Albemarle County Planning Commission

March 20, 2007


The Albemarle County Planning Commission held a work session on Tuesday, March 20, 2007, at 4:00 p.m., at the County Office Building, Auditorium, Second Floor, 401 McIntire Road, Charlottesville, Virginia. Members attending were Bill Edgerton, Jon Cannon, Eric Strucko, Duane Zobrist, Pete Craddock, Calvin Morris, Vice-Chairman and Marcia Joseph, Chairman.  Julia Monteith, Senior Land Use Planner for the University of Virginia was present. 


Other officials present were Sean Dougherty, Senior Planner; Wayne Cilimberg, Planning Director; David Benish, Chief of Planning; Jack Kelsey, County Transportation Planner; Sarah Temple, Environmental Compliance Manager and Greg Kamptner, Deputy County Attorney.


            Public Hearing Item:


ZMA 2006-00005, Avinity (Sign #75)

PROPOSAL: Rezone approximately 9.5 acres from R-1 Residential (1 unit/acre) to PRD Planned Residential Development (3-34 units per acre with limited commercial use) for a maximum of 124 units at a density of 13.26 units/acre, with proffers.


EXISTING COMPREHENSIVE PLAN LAND USE/DENSITY:  Urban Density Residential (6.01-34 units/acre) and supporting uses such as religious institutions, schools, commercial, office and service uses in Neighborhood 4.


LOCATION: Avon Street Extended (Route 742) approx. 1/2 mile south of intersection with Mill Creek Drive

TAX MAP/PARCEL: TMP 91-14, 90-35J, 90-35K, 90-35I


STAFF:  Elaine Echols


Ms. Echols summarized the staff report.


§         Avinity is a mixed housing development on Avon Street, which is next to Cale Elementary School, and involves four parcels.

§         The Commission held a work session on April 18, 2006 and asked for some changes to the retaining walls and ways to mitigate impacts with cash proffers.  Since that time about a ˝ acre of property was added to the development and also the density increased.

§         The project is 124 units with 48 townhouses and 76 apartments to be sold as condominiums. It is on a little less than 10 acres.  The density is a little more than 13 dwelling units per acre.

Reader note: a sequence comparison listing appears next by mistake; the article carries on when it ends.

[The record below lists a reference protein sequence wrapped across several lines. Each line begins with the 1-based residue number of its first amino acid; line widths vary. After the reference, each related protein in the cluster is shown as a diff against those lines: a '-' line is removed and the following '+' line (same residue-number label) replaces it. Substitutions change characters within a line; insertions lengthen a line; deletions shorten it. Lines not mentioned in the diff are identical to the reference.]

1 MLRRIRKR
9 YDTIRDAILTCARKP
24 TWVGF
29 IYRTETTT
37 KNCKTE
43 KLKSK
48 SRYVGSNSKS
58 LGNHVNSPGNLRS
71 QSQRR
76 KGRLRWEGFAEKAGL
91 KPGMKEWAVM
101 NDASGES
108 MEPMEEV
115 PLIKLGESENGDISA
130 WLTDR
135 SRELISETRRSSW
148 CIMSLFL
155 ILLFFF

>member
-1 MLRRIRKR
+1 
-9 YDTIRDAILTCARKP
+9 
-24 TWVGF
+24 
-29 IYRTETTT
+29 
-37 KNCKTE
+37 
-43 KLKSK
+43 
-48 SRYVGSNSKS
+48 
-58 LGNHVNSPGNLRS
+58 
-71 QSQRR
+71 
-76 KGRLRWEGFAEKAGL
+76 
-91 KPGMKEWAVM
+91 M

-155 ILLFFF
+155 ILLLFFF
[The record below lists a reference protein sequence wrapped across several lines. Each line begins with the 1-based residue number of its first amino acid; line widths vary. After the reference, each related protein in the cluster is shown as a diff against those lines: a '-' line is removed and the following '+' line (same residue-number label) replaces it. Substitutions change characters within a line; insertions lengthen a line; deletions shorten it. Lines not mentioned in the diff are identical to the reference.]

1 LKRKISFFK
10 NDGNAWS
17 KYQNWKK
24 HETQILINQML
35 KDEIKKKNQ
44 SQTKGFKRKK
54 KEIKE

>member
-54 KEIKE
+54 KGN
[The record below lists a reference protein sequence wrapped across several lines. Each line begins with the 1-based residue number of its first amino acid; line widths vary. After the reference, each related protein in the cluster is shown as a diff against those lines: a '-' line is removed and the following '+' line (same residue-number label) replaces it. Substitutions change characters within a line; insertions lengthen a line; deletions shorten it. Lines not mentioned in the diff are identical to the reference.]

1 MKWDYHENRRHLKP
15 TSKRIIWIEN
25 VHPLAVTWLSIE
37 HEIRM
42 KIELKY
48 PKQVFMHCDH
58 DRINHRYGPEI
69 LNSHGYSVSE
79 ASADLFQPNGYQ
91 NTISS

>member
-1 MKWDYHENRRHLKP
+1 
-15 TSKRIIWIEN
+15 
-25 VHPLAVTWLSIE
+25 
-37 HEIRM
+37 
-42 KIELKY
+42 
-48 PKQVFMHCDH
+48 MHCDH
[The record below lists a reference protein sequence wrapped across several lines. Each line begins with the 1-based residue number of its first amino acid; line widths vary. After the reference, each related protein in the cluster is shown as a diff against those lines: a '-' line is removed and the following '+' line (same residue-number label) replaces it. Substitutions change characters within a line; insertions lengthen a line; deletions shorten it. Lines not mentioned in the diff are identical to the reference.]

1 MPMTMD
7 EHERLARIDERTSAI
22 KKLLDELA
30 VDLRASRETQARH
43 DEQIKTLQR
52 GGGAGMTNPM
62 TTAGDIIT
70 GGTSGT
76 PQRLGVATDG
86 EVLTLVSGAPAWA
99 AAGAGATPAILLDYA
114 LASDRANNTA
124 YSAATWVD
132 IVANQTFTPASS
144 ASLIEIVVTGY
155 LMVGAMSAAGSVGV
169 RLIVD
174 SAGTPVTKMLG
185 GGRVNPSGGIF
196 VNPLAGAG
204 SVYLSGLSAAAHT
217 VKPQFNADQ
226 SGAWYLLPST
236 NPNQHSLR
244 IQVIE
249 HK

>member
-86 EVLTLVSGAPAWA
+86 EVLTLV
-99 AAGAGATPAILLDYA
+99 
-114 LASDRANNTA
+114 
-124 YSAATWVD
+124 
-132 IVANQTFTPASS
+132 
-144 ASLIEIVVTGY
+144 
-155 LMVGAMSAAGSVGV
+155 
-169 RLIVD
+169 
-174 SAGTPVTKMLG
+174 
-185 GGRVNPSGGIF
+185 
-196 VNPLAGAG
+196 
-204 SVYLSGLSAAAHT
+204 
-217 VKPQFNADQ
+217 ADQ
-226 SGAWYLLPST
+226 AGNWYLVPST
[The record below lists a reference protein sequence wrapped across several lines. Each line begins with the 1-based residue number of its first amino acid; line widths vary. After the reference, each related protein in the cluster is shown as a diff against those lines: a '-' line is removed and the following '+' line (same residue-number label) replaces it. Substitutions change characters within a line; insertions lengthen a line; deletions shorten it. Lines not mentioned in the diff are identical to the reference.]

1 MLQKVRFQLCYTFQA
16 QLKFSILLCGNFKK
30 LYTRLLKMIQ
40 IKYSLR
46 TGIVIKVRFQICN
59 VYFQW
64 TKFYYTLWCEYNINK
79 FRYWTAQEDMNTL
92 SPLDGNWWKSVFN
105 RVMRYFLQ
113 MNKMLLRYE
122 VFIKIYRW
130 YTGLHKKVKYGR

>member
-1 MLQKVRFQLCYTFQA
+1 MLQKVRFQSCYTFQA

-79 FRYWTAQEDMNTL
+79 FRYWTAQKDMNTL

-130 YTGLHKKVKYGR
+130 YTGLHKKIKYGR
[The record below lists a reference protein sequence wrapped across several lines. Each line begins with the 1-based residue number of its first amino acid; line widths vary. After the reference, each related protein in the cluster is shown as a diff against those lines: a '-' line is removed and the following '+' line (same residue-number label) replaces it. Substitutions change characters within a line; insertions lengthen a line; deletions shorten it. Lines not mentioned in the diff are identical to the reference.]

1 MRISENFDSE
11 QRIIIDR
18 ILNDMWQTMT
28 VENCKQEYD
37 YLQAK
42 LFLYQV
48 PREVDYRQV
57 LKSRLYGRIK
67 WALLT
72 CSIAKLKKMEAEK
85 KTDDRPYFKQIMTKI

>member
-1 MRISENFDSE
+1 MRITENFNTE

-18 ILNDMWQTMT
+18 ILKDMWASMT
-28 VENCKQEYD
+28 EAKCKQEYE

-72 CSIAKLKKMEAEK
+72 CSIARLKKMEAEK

§         Private streets are proposed. 

§         Fifteen percent of affordable housing is proposed. 

§         Cash proffers are at $3,200 per unit for the Capital Improvements Program.

§         The ARB reviewed this project several times.  Staff distributed the ARB’s latest set of comments from yesterday. The ARB basically said they did not have a problem with the layout.  They wanted to have a full architectural review at the site plan phase.  The architecture shown in the packet is not quite what the ARB would like.  The applicant knows that there is more work to be done on that.  The ARB is concerned about the tree species in the front because of the overhead utilities.  They want to work with the applicant on that.  Also, the bio-filter at the north of unit 21 needs to be fully integrated into the surrounding landscape.

§         Mrs. Echols noted that PC members had asked about the Service Authority and sewer capacity because there had been a lot of questions about Biscuit Run.  Staff asked the Service Authority today whether or not there was capacity in the interceptor and whether any of the comments they made relative to Biscuit Run had any relevance to this particular project. Their response was that there is sufficient water and sewer capacity for Avinity as they had indicated before.  Staff believes that ACSA is interested in very large projects and the impacts of those large projects.  That is why the Service Authority gets involved with developments like Biscuit Run and Albemarle Place.

§         The Cale improvements are under construction. 

§         The fiscal impact analysis sent shows a negative fiscal impact.  Staff received an email from the applicant today that talked about the values of the units in the development that would be higher than what the Fiscal Impact Planner used for his analysis.  The Fiscal Impact Planner did not get a chance to recalculate those figures, but staff knows that the higher the value the greater the taxes and the less of a fiscal impact.  But, it will still have a negative fiscal impact because almost all residential construction or residential development has a negative fiscal impact.  That is something that is considered with all rezonings, and information that goes into the mix.